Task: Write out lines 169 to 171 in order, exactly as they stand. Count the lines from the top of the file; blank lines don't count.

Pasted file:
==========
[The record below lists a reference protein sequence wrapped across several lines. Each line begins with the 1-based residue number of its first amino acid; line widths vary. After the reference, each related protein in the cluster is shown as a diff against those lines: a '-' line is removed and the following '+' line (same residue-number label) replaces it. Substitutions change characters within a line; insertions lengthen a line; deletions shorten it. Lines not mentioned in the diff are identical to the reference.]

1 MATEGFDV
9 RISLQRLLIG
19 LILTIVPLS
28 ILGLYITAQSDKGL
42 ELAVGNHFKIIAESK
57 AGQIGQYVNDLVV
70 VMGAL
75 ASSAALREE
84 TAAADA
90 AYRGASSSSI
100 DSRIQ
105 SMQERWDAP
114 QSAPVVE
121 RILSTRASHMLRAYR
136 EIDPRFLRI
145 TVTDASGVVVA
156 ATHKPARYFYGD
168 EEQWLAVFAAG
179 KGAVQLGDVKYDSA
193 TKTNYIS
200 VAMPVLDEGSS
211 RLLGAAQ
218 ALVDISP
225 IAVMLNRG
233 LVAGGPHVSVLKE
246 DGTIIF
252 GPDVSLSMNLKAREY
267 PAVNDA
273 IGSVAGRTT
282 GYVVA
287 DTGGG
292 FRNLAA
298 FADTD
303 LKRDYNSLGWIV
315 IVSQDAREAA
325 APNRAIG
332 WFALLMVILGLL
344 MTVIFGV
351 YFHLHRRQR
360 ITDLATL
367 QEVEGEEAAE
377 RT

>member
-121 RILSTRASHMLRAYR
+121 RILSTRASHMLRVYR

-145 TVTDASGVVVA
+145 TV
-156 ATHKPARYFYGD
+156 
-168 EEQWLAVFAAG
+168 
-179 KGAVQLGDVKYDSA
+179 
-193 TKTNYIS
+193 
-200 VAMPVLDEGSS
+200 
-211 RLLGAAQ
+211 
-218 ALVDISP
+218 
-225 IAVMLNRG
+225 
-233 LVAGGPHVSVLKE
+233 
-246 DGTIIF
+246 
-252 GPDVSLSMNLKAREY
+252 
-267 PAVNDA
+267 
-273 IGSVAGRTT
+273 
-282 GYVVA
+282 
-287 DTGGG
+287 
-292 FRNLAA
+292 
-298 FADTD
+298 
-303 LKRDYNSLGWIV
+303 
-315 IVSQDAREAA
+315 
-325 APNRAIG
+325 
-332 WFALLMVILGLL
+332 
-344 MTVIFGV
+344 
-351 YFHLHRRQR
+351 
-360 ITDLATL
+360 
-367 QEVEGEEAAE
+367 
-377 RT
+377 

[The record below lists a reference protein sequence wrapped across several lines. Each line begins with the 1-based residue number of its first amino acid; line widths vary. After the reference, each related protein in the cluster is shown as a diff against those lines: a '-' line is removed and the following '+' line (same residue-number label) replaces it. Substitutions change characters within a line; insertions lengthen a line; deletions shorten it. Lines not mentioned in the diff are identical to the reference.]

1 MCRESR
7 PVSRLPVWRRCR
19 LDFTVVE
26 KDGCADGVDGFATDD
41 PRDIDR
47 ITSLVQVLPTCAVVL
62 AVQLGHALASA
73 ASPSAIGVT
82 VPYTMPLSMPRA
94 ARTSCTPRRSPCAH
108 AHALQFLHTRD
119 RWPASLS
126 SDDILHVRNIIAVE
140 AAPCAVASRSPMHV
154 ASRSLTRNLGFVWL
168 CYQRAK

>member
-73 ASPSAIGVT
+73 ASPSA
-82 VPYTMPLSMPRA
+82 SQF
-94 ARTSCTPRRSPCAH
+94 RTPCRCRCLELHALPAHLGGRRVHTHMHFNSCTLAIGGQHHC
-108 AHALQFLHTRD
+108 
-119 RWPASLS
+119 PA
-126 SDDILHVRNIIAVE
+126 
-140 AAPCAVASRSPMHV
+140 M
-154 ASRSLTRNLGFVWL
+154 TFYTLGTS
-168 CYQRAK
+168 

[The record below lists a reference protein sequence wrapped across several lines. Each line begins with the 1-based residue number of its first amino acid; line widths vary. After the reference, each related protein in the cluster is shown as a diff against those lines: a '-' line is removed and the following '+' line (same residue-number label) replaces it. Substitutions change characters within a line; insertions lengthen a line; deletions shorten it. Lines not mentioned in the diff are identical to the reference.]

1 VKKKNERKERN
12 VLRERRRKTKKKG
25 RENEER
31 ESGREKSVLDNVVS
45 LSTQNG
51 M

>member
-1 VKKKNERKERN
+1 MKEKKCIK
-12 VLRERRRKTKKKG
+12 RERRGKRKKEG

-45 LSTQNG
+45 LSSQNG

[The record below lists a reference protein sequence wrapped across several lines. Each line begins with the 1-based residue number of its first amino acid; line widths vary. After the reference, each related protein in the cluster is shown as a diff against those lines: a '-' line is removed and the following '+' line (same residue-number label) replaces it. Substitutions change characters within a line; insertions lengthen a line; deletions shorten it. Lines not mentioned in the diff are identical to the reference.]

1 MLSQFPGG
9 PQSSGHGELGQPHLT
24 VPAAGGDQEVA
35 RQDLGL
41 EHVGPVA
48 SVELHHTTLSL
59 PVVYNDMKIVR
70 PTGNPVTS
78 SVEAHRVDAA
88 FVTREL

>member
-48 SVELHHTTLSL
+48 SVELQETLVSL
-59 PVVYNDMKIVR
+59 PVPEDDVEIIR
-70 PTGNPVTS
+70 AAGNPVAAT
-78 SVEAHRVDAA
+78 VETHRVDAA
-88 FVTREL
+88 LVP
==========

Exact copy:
-78 SVEAHRVDAA
+78 VETHRVDAA
-88 FVTREL